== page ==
SolidWorks World: Human Space Flight and Autonomous Flying Robots
Phil Kinnane | January 25, 2013
SolidWorks always puts on a great show. I just got back from SolidWorks World where I was able to go to a number of technical sessions, and understand how CAD design can better complement finite-element analysis. We had a booth there, and it was great to meet a few COMSOL users, who like to use SolidWorks® and COMSOL Multiphysics together via LiveLink™ for SolidWorks®. I also got to meet potential customers-to-be. In typical SolidWorks World fashion, I and the other 4,500 attendees were treated to a great keynote presentation.
Safety is Key for Human Space Flight
This year’s keynote came from the guys who provided a lot of the design and analysis work for Felix Baumgartner (the skydiver who jumped from the edge of space and broke the sound barrier while in free-fall). Two guys from Sage Cheshire Aerospace were interviewed on the stage. They talked about some of the design challenges they faced for putting Baumgartner onto the edge of space and have him return safely. This concerned the module that he jumped from, the balloon that took the module up there, and the suit that he had to wear to keep him adequately pressurized. For one of them it was a five-year project of design work, but necessary to ensure safety. The resulting module is soon to be placed in the main hall of the Smithsonian Institute.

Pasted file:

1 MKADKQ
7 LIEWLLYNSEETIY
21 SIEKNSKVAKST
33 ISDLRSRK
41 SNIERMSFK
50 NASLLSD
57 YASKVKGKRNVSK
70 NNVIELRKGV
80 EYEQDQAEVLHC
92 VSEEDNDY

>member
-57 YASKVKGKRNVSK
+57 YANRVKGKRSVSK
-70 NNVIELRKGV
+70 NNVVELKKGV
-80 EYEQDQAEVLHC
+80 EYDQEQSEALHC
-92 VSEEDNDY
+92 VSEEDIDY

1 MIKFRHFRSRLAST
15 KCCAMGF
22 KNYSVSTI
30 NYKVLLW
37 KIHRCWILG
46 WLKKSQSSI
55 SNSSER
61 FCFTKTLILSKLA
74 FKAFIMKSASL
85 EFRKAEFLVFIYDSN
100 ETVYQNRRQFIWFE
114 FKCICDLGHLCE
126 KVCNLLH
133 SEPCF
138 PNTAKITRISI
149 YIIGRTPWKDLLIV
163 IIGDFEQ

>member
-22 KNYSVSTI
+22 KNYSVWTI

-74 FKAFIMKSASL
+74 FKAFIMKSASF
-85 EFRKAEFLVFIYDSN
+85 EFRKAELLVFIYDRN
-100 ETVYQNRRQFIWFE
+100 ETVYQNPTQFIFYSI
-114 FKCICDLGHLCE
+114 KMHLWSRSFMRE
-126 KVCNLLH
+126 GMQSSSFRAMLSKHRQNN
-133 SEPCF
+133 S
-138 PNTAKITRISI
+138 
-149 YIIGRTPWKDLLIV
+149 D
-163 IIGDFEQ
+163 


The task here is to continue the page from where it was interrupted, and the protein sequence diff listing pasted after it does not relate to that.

Making Robots Think
On the second day, Vijay Kumar from the University of Pennsylvania presented his flying mini-robots. These are basically small robot helicopters where rotors are placed on the four corners of a square-like framework. Design is important, particularly to reduce weight, as they fly on the limited power resources provided by batteries. Kumar was not afraid to show the design audience the math that goes into controlling these mini-robots that are basically semi-autonomous with their decisions on where and how to fly. A 12D mathematical problem is reduced to a 4D mathematical problem, which provides quick computational decisions on how to keep away from other objects, and to decide on when to pitch, yaw, and hover. For the geeks out there, a more detailed description of what’s involved was produced for a TED talk.
SolidWorks World, It’s all in the Preparation
While it’s easy to entertain an audience of engineers with space and robots, both keynotes were very clear with stressing the need for good and meticulous design and analysis before building and deploying your application. Doing the heavy thinking before doing the heavy lifting is becoming more and more important these days.
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